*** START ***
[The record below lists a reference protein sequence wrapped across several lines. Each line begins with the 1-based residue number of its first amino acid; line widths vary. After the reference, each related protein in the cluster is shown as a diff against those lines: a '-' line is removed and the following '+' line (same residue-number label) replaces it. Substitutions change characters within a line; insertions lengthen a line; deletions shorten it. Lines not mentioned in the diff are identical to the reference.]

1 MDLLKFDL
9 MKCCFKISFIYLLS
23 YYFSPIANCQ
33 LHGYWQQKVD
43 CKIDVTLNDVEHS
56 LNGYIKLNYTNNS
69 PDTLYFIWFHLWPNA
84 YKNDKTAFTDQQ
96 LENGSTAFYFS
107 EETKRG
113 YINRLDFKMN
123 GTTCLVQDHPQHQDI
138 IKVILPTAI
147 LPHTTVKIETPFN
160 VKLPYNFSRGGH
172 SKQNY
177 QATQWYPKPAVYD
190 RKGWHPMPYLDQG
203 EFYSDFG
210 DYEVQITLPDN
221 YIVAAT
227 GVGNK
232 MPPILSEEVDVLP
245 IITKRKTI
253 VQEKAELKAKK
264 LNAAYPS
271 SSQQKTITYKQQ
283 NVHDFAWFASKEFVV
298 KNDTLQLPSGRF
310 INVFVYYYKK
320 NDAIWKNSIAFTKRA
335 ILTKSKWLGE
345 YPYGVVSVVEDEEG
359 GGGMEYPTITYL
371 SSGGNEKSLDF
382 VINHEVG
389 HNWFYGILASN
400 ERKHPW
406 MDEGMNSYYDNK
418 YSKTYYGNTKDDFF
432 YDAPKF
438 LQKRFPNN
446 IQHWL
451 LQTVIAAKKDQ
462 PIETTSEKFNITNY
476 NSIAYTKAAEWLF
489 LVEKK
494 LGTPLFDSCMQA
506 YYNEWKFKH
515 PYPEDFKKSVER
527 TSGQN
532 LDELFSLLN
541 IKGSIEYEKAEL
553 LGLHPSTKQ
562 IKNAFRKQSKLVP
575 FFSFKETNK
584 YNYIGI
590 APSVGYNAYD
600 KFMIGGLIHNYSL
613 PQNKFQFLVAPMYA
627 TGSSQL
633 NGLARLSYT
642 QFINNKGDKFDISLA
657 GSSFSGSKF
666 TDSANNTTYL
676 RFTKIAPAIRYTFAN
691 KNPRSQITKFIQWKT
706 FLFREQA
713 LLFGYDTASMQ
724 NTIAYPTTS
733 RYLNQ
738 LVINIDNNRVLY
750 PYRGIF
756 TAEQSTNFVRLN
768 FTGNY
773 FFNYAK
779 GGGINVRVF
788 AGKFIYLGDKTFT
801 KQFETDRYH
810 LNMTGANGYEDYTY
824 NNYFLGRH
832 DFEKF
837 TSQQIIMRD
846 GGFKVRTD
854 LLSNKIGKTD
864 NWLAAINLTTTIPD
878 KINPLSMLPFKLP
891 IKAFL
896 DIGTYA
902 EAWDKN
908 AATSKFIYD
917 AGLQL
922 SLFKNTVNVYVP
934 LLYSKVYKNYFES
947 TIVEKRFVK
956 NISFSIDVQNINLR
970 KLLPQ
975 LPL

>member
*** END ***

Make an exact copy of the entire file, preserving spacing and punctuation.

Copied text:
[The record below lists a reference protein sequence wrapped across several lines. Each line begins with the 1-based residue number of its first amino acid; line widths vary. After the reference, each related protein in the cluster is shown as a diff against those lines: a '-' line is removed and the following '+' line (same residue-number label) replaces it. Substitutions change characters within a line; insertions lengthen a line; deletions shorten it. Lines not mentioned in the diff are identical to the reference.]

1 MDLLKFDL
9 MKCCFKISFIYLLS
23 YYFSPIANCQ
33 LHGYWQQKVD
43 CKIDVTLNDVEHS
56 LNGYIKLNYTNNS
69 PDTLYFIWFHLWPNA
84 YKNDKTAFTDQQ
96 LENGSTAFYFS
107 EETKRG
113 YINRLDFKMN
123 GTTCLVQDHPQHQDI
138 IKVILPTAI
147 LPHTTVKIETPFN
160 VKLPYNFSRGGH
172 SKQNY
177 QATQWYPKPAVYD
190 RKGWHPMPYLDQG
203 EFYSDFG
210 DYEVQITLPDN
221 YIVAAT
227 GVGNK
232 MPPILSEEVDVLP
245 IITKRKTI
253 VQEKAELKAKK
264 LNAAYPS
271 SSQQKTITYKQQ
283 NVHDFAWFASKEFVV
298 KNDTLQLPSGRF
310 INVFVYYYKK
320 NDAIWKNSIAFTKRA
335 ILTKSKWLGE
345 YPYGVVSVVEDEEG
359 GGGMEYPTITYL
371 SSGGNEKSLDF
382 VINHEVG
389 HNWFYGILASN
400 ERKHPW
406 MDEGMNSYYDNK
418 YSKTYYGNTKDDFF
432 YDAPKF
438 LQKRFPNN
446 IQHWL
451 LQTVIAAKKDQ
462 PIETTSEKFNITNY
476 NSIAYTKAAEWLF
489 LVEKK
494 LGTPLFDSCMQA
506 YYNEWKFKH
515 PYPEDFKKSVER
527 TSGQN
532 LDELFSLLN
541 IKGSIEYEKAEL
553 LGLHPSTKQ
562 IKNAFRKQSKLVP
575 FFSFKETNK
584 YNYIGI
590 APSVGYNAYD
600 KFMIGGLIHNYSL
613 PQNKFQFLVAPMYA
627 TGSSQL
633 NGLARLSYT
642 QFINNKGDKFDISLA
657 GSSFSGSKF
666 TDSANNTTYL
676 RFTKIAPAIRYTFAN
691 KNPRSQITKFIQWKT
706 FLFREQA
713 LLFGYDTASMQ
724 NTIAYPTTS
733 RYLNQ
738 LVINIDNNRVLY
750 PYRGIF
756 TAEQSTNFVRLN
768 FTGNY
773 FFNYAK
779 GGGINVRVF
788 AGKFIYLGDKTFT
801 KQFETDRYH
810 LNMTGANGYEDYTY
824 NNYFLGRH
832 DFEKF
837 TSQQIIMRD
846 GGFKVRTD
854 LLSNKIGKTD
864 NWLAAINLTTTIPD
878 KINPLSMLPFKLP
891 IKAFL
896 DIGTYA
902 EAWDKN
908 AATSKFIYD
917 AGLQL
922 SLFKNTVNVYVP
934 LLYSKVYKNYFES
947 TIVEKRFVK
956 NISFSIDVQNINLR
970 KLLPQ
975 LPL

>member